AccuRender nXt

advanced rendering for AutoCAD

Hey everyone,

  New to this forum, but I had a couple of questions regarding the nXtRender Farm that I haven't really seen answered on the forums.

  • To start I have a file that has been active in the farm for around 16 hours now and it's size is minimal the base dwg is only 25.4 MB and the complexity is rather limited, I'm unfamiliar with the potential cons of online render farms this is the first time in my career I've not had access to an in-house render farm.
    • Is this a queue time thing? A failure or error in my drawing? or is it a fairly standard speed I will have to grow accustom to?
  • Since sending the drawing to farm a NXTMODEL File of a total size of 1.45 GB has populated with the title of 0.nXtModell what is this file? It seems rather large compared to the base file used even if I incorporated a massive amount of complexity with shadows and reflective surfaces this seems to be a bit much. 

Any help or advice would be much appreciated. I've been running the renderings I do at 2000 passes and 1 task.

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The nXt Render farm is a simple, in house, render farm-- NOT an online one.  If you haven't set up any machines to access the files it will remain there forever.

The nXtModel is a binary dump of what the file looks like in memory.  Lots of things can make it grow relative to file sizes.  Trees, bitmaps, hdr files, tesselation of curved objects-- etc.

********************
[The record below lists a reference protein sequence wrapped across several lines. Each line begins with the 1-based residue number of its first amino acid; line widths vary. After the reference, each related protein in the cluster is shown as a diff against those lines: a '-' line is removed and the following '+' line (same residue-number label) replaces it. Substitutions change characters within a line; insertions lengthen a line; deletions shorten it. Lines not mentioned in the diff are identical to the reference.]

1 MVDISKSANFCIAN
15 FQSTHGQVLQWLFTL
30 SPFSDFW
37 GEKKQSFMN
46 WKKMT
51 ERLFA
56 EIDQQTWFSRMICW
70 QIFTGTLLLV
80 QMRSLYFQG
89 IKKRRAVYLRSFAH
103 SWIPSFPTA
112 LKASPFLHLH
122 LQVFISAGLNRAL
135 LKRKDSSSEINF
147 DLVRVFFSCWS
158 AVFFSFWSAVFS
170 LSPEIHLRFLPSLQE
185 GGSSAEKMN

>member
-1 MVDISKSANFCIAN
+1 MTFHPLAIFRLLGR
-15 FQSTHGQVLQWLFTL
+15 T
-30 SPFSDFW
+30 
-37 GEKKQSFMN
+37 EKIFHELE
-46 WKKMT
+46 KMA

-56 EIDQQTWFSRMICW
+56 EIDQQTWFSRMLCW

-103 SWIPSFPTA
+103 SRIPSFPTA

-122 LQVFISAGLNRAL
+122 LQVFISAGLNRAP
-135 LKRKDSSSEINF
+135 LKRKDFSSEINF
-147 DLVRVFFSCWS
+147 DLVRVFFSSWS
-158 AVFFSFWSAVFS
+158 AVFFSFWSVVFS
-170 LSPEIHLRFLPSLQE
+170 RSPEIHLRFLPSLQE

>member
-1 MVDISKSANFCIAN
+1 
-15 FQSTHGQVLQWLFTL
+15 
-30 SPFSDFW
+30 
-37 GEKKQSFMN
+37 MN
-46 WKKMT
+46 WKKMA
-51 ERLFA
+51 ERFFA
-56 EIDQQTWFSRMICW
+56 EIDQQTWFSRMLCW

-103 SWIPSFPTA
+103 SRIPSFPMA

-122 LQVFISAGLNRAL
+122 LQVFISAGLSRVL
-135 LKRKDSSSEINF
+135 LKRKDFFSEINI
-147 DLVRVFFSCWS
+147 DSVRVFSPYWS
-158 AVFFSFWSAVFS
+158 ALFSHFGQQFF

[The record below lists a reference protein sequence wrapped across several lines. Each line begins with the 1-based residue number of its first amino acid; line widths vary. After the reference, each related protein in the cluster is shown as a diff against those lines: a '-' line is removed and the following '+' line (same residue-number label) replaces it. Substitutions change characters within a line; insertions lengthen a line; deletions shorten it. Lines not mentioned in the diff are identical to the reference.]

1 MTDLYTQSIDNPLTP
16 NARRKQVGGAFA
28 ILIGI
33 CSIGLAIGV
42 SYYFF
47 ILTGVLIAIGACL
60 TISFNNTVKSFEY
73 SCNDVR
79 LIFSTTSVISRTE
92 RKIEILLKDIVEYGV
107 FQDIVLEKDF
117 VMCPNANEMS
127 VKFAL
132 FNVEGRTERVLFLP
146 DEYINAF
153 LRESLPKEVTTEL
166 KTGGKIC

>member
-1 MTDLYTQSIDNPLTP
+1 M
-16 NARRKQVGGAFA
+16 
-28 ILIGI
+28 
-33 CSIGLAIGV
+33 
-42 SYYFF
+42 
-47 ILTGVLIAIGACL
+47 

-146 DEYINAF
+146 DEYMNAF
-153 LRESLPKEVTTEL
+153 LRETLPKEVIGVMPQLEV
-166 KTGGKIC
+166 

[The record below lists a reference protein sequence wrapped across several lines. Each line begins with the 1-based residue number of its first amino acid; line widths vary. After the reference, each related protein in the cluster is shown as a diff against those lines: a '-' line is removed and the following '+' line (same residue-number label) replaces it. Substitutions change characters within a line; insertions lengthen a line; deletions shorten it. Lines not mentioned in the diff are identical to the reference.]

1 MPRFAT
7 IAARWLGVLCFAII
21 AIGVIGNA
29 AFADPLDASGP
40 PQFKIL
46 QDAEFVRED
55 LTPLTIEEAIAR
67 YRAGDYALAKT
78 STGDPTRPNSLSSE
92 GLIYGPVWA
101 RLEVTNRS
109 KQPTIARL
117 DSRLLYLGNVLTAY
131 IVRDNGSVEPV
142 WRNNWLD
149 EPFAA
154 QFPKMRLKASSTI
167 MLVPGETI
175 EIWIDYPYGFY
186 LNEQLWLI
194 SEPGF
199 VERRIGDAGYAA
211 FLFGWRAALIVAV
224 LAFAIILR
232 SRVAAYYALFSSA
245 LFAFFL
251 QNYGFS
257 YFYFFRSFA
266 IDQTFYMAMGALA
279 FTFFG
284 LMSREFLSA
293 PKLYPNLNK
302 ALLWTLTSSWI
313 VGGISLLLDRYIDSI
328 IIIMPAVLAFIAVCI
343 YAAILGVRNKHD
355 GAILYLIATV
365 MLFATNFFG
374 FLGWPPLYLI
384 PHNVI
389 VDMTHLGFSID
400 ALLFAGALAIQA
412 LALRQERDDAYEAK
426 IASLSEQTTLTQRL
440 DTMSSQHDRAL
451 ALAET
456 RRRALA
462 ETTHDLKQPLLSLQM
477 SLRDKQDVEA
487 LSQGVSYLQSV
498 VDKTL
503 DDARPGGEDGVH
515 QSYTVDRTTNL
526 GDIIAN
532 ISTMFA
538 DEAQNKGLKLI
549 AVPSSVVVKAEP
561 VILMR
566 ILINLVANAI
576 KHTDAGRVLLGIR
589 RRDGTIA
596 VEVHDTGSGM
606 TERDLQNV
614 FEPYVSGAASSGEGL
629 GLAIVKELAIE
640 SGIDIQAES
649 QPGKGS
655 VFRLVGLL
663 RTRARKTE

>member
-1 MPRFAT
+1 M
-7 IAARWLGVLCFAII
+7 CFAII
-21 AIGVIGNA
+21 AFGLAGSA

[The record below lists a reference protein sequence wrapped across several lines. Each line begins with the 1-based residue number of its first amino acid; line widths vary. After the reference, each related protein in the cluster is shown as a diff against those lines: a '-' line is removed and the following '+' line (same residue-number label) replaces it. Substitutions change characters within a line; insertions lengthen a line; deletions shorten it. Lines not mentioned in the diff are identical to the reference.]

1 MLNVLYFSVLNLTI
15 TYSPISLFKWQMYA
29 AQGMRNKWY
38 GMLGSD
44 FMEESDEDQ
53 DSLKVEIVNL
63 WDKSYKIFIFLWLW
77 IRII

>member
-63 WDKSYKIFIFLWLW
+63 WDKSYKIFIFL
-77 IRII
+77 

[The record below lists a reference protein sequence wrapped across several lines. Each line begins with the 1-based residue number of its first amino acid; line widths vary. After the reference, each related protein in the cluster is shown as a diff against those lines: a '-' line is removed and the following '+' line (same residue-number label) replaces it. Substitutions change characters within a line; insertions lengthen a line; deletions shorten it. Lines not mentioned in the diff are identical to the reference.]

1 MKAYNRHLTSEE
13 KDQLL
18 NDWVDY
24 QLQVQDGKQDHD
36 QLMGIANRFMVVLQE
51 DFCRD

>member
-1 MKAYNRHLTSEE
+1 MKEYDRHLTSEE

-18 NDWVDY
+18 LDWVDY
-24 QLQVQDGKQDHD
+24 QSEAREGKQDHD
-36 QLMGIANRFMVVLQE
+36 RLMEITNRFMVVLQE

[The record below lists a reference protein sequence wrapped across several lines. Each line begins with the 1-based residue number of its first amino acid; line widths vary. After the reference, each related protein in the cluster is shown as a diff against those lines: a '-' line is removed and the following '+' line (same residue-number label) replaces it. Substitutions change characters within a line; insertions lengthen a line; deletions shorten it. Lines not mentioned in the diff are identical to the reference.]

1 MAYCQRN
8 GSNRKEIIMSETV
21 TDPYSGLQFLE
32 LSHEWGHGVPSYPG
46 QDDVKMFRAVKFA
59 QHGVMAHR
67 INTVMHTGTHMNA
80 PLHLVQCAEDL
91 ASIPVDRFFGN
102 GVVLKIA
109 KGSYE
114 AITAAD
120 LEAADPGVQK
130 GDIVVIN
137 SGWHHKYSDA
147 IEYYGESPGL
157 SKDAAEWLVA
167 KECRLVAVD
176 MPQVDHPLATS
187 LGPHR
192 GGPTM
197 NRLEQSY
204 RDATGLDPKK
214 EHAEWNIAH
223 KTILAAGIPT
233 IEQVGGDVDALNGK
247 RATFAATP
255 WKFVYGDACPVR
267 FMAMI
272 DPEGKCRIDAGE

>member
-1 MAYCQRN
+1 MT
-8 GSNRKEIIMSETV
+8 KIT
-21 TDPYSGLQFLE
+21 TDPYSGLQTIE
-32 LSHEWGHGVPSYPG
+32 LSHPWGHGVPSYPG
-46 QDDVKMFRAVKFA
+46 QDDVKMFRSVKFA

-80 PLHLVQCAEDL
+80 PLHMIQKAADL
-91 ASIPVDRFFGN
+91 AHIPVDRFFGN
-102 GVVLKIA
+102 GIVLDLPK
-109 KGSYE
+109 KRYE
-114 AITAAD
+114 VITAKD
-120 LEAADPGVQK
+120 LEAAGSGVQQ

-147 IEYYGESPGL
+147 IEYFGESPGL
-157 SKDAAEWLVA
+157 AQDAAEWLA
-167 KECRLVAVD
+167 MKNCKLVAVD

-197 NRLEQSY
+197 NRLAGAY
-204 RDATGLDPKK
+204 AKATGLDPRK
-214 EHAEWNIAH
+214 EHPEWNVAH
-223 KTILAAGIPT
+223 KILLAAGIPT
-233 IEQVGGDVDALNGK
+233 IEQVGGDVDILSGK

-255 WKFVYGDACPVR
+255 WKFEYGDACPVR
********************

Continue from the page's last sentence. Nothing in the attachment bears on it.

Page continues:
Thank you for your fast response Roy. My co-workers and I all have nXt Render farm on our systems; correct me if I am wrong but if render farm as a program works as an in-house render farm it is acting as conduit if you will for our systems to work as a distributive or collaborative farm? 

Yep, that's about it.  The individual "farmers" need to be running on each participating machine.  They all watch a common "Farm Folder" which needs to be read/write accessible to everyone.  They'll latch on to any available task and run with it.  Beware of slow networks and slow machines-- this all tends to work best with uniform systems.

That was very helpful and I was better able to communicate with my fellow co-workers and management how things are operating. We are currently in a transition to fiber optic and with this information I have additional information for my proposal of investing in further tech capital like the beginning of a dedicated render farm.

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